BY BALFORD HENRY Senior staff reporter firstname.lastname@example.org Sunday, July 10, 2016
Human rights issues surrounding the fatal shooting of 29-year-old cookshop operator Nakiea Robert Jackson in 2014 may have been laid to rest with him on Thursday when the Kingston and St Andrew Parish Court threw out the case for lack of evidence.
But Jackson’s sister, Shackelia, a virtual one-woman advocacy against what she felt was his wrongful death, and who has been constantly travelling between her home in the United States and Kingston seeking justice for her brother, says she is not backing down until the decision is reversed.
Jackson was killed by the police on January 20, 2014, while he was serving food at his small cookshop on Orange Street, in the Orange Villa area of downtown Kingston.
His killing became a major human rights issue at the time, as members of the Orange Villa community openly displayed their anger at his death, despite apologies that he may have been killed in error. Crowds protested by blocking Orange Street and setting fire to the garbage blockade.
The State responded with visits from then Minister of Science, Technology, Energy and Mining, Philip Paulwell (representing then Prime Minister Portia Simpson Miller), then National Security Minister Peter Bunting, Member of Parliament (MP) for Kingston Western, Desmond McKenzie, then Police Commissioner Owen Ellington, as well as endless apologies for the way in which Jackson was killed.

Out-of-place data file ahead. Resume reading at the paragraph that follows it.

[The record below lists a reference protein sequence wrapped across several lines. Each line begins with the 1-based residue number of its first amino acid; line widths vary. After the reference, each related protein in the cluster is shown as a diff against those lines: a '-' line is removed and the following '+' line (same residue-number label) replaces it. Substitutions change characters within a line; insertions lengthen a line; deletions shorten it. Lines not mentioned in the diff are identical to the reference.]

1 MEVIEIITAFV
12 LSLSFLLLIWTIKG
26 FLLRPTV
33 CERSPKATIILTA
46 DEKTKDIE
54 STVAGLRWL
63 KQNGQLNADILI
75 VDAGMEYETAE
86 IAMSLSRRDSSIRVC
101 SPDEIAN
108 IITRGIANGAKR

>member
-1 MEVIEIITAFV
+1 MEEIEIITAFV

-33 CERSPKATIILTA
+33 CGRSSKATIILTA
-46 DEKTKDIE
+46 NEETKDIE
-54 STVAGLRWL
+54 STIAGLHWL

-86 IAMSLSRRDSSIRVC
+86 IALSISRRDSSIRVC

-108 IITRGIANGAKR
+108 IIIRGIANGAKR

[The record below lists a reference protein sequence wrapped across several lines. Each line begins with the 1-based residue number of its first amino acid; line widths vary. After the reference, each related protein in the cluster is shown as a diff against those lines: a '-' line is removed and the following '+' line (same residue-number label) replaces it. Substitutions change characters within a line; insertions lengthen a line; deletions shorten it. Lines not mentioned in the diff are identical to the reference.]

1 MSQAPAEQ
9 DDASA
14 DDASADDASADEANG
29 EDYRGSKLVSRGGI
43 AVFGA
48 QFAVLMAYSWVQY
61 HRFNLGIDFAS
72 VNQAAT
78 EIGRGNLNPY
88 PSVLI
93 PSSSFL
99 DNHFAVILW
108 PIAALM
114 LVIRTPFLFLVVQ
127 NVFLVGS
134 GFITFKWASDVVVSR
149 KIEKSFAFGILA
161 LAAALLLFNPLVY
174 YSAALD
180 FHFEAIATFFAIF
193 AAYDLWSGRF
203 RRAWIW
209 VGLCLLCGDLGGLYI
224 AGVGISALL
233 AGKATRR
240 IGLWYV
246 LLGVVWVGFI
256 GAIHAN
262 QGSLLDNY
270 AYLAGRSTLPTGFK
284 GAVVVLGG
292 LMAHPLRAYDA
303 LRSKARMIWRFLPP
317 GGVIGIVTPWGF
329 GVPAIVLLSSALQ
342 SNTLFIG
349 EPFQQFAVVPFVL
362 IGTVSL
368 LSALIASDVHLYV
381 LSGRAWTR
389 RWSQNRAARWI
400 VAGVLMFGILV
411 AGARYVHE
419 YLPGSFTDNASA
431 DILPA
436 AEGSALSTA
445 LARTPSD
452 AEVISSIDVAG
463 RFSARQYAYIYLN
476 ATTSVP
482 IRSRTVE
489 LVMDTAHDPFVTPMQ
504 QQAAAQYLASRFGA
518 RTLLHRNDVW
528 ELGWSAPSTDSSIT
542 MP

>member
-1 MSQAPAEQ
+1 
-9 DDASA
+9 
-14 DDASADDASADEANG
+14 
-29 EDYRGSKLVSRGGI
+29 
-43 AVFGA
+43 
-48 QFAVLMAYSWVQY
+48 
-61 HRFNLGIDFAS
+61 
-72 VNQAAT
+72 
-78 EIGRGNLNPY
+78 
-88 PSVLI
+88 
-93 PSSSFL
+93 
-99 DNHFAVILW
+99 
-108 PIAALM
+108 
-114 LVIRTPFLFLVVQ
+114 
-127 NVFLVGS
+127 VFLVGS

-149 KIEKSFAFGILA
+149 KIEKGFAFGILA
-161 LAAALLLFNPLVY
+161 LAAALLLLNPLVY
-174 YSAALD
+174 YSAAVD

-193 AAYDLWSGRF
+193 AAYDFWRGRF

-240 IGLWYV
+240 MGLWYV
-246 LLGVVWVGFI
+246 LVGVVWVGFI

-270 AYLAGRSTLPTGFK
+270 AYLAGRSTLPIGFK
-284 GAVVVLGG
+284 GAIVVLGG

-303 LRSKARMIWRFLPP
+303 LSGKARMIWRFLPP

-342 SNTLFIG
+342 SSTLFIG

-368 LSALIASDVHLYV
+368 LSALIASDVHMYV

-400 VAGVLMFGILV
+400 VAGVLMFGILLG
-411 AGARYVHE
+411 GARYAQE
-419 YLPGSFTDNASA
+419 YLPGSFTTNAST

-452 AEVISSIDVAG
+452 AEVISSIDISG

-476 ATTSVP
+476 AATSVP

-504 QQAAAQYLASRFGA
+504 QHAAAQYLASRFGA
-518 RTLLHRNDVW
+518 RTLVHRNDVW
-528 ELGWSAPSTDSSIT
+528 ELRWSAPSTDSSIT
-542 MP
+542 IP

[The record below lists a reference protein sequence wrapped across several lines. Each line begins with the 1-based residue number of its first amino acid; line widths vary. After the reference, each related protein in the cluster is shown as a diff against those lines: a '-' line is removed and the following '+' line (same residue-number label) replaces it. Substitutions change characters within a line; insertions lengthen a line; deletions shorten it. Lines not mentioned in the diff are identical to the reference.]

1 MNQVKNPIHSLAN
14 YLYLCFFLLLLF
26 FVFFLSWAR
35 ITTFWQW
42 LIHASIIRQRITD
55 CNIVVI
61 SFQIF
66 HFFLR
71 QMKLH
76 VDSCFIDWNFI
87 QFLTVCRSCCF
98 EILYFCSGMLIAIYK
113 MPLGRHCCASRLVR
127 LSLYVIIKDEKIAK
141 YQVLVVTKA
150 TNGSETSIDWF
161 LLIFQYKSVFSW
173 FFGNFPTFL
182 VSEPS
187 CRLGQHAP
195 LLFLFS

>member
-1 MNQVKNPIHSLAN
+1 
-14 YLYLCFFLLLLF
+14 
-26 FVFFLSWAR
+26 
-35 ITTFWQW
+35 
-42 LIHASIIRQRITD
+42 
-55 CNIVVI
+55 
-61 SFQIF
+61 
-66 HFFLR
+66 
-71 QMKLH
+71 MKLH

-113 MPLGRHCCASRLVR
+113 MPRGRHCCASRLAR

Paulwell, McKenzie and a team from the Jamaica Constabulary Force (JCF) were also special guests at Jackson’s funeral on February 22 on Orange Street, downtown Kingston.
He also recalled Jackson as a young man who “had fed many people and was loved by those who knew and came in contact with him”.
Eventually, a special constable, Leighton Rose, who was attached to Area Four, was charged with the murder of Jackson and the proceedings began in court in February 2014. Stop orders were placed on the accused cop and he was ordered to surrender his travel documents and to stay away from the Orange Villa community.
But Jackson’s case was booted out of the Corporate Area criminal court on July 7.
Investigations by the Jamaica Observer revealed that there were three witnesses available at the beginning of the trial. However, while two were available up to Thursday, one refused to attend the hearings claiming that he feared for his life. more